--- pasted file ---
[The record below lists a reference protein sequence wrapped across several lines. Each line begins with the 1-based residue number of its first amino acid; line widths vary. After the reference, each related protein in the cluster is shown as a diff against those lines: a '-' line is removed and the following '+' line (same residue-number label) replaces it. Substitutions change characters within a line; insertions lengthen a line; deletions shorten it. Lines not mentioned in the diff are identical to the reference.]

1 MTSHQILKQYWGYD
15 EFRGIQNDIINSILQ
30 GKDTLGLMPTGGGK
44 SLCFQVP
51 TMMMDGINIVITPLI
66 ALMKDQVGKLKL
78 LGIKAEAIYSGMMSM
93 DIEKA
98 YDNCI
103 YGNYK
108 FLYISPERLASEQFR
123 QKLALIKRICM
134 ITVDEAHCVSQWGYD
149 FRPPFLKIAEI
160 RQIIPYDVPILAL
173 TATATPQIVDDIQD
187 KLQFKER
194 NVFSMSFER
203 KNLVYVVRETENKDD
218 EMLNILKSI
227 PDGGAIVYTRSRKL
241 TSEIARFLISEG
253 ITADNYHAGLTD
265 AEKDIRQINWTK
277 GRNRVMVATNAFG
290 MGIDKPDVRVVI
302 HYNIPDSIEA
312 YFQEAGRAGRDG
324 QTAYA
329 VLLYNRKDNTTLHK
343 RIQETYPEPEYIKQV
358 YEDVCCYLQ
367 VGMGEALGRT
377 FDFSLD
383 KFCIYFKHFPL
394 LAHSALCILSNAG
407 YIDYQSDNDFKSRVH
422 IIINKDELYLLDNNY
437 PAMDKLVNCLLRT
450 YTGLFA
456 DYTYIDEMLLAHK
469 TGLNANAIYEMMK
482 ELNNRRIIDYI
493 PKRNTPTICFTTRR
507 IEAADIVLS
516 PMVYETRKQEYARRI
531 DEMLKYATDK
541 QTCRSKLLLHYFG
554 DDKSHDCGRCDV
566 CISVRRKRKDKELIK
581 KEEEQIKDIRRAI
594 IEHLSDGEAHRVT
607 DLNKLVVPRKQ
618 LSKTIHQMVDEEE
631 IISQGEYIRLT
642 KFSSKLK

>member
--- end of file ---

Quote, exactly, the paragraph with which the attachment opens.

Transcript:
[The record below lists a reference protein sequence wrapped across several lines. Each line begins with the 1-based residue number of its first amino acid; line widths vary. After the reference, each related protein in the cluster is shown as a diff against those lines: a '-' line is removed and the following '+' line (same residue-number label) replaces it. Substitutions change characters within a line; insertions lengthen a line; deletions shorten it. Lines not mentioned in the diff are identical to the reference.]